7 Things You Should Consider before Gastric Sleeve Surgery
Also known as vertical sleeve gastrectomy or sleeve gastrectomy, gastric sleeve surgery allows you to lose weight by reducing the size of your stomach. Statistics from the Centers for Disease Control and Prevention show that over 15 percent of American adults suffer from obesity. Before you can receive gastric sleeve surgery, the National Institute of Health (NIH) requires you to be more than 100 pounds overweight as a man and more than 80 pounds overweight as a woman. This procedure combines a high weight-loss success rate with little side effects. If you are considering gastric sleeve surgery to overcome obesity, take into consideration seven key factors before undergoing gastric sleeve surgery.
Obesity Health Concerns
If you are suffering from obesity, you are risking severe health issues, including heart disease, diabetes, cancer, and stroke. Studies show that approximately 112,000 people die every year due to obesity-related conditions. If health issues that evolve from obesity are left untreated, the results may lead to death. When obesity begins to affect your health, your doctor may decide that gastric sleeve surgery is your best treatment option. If your obesity condition worsens, your doctor may need to perform a biliopancreatic diversion with duodenal switch, which is a riskier and more complex form of bariatric surgery.
To reduce your chances of suffering from health issues, the surgeon will remove 70 to 80 percent of your stomach and reconstruct it into a thin tube shape. The reduced size of your stomach will restrict your food intake, and the removal of excess stomach tissue will reduce your Ghrelin hormone production to minimize your hunger. With gastric sleeve surgery comes several advantages, such as a 30 to 60 percent weight loss within a year of the procedure. Because gastric sleeve surgery is less invasive than undergoing gastric bypass surgery, you won’t have to worry about the alteration or disconnection of your intestines, the risk of suffering from “dumping syndrome,” and the insertion of a foreign device in your body. You will also be able to stick to a less-restrictive dietary guide after surgery. If you suffer from extreme obesity, a surgeon can perform gastric sleeve surgery laparoscopically.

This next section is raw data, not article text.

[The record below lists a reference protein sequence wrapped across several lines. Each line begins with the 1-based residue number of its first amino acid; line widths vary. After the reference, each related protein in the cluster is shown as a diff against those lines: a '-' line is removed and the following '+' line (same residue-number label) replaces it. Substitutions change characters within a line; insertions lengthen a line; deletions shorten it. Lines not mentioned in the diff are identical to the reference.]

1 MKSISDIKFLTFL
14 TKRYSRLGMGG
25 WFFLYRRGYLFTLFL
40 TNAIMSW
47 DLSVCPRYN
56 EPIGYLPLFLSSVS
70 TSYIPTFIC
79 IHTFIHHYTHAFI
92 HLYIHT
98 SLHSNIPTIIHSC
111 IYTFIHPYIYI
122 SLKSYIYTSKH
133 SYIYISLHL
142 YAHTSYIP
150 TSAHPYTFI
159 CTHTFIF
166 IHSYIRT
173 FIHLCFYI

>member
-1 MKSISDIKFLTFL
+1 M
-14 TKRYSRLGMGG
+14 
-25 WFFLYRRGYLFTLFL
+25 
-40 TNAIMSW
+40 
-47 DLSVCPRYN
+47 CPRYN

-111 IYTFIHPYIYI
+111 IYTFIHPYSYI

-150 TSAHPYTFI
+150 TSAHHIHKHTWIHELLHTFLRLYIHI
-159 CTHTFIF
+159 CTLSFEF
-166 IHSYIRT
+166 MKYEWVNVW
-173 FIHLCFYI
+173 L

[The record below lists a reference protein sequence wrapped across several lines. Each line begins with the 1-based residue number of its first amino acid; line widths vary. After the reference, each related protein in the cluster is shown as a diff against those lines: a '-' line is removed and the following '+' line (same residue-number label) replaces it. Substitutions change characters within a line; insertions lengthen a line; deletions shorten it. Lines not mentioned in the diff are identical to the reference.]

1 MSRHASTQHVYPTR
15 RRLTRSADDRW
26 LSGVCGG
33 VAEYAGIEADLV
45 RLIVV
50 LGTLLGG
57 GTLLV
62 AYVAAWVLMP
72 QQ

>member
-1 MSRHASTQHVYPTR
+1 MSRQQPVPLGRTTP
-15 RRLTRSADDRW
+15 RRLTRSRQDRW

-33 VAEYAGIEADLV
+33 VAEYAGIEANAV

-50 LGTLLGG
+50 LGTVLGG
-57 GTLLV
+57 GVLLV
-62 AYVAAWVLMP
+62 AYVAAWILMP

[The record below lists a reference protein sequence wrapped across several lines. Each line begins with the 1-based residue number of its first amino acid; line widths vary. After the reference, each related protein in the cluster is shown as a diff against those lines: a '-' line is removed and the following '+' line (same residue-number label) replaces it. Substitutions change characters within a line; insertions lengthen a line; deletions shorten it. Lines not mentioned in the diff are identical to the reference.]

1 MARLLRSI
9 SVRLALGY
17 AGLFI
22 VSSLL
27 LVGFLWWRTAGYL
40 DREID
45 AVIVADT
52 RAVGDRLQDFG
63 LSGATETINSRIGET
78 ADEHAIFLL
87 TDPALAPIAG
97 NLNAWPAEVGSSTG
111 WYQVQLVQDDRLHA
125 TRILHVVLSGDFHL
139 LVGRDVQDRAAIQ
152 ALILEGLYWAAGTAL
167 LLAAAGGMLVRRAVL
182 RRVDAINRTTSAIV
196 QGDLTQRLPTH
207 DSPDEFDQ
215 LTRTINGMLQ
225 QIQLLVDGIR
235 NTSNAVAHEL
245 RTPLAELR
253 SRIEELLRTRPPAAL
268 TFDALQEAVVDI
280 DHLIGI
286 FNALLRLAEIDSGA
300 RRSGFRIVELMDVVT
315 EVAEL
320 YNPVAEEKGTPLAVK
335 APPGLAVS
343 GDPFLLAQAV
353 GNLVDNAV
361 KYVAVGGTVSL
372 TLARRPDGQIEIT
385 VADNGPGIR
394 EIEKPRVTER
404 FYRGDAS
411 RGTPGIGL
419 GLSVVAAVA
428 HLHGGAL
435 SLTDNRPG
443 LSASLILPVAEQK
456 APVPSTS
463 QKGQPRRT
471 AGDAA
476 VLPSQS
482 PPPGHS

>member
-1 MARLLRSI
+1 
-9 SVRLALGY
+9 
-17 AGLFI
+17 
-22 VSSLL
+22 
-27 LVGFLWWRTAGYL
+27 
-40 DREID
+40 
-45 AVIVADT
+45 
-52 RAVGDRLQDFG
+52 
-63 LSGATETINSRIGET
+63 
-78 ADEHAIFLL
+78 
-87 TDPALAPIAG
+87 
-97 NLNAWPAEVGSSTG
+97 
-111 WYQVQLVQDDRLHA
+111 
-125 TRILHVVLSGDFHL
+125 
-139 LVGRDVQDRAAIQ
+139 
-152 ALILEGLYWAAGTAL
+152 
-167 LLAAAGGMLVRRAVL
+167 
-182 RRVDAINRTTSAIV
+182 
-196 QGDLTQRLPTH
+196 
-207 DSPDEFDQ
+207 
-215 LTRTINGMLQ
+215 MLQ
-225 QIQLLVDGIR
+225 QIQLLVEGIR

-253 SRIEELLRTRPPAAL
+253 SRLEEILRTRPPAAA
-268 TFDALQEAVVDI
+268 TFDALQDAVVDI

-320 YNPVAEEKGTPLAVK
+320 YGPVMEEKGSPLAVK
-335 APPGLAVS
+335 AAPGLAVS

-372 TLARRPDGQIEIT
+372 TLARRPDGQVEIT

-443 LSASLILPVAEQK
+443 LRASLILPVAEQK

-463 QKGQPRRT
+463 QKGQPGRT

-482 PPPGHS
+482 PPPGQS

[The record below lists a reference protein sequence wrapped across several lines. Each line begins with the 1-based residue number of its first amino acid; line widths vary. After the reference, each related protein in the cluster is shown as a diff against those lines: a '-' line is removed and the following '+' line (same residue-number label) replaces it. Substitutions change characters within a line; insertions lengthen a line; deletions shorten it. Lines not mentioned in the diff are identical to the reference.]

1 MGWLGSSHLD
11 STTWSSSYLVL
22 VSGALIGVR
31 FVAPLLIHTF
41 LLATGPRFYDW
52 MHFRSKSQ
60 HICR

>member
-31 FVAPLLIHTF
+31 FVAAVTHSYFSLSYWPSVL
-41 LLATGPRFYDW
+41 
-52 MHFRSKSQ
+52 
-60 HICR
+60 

Because of the in-depth process of this surgery, you may experience bleeding, blood clots, or infections in your legs shortly after the surgery. The surgeon will need to staple your stomach, resulting in a chance of the staples not holding and a leak occurring. As time passes, your ability to absorb certain nutrients may decrease, and strictures may develop in your intestines. You may also have an increased risk of developing abdominal hernias. If you do not follow the post-surgery diet, you may regain weight.
Before you undergo gastric sleeve surgery, your health care provider will perform a physical exam and blood tests to determine your current health. Nutritional counseling will help prepare you for the necessary dietary changes you will need to implement after the procedure. If you smoke, your doctor will require you to stop smoking several weeks beforehand. Smoking will slow down your healing time and may cause other health issues after surgery. You also may need to stop taking ibuprofen, aspirin, and blood-thinning drugs before surgery. After midnight on the eve of your surgery, you should not drink or eat anything.
Gastric Sleeve Surgery Recovery Time
Gastric sleeve surgery recovery time may last a few weeks. After your surgery is complete, you will need to stay in the hospital for several days. For the first few days, you will be on a pureed diet. Once you have been released, you will need to practice healthy dietary habits by eating small meals and chewing slowly. You should avoid hard-to-eat, sugary, and fatty foods to stop unpleasant cramping and nausea. Your doctor can help you determine what foods will suit your new dietary lifestyle. Getting on the right supplements, such as iron, a multivitamin, and vitamin B12, may help you obtain the necessary nutrients your body needs. During the first year after surgery, you may need to get blood tests done in order to ensure you are not suffering from anemia, low calcium levels, or high blood glucose.
Even though you may not see a difference in weight loss right away, you will need to consider plastic surgery at some point, especially if you have undergone massive weight loss. Plastic surgery will remove any excess fat and skin and help you obtain a shapelier figure. Common post-bariatric surgeries include body lift procedures and arm-lift surgeries.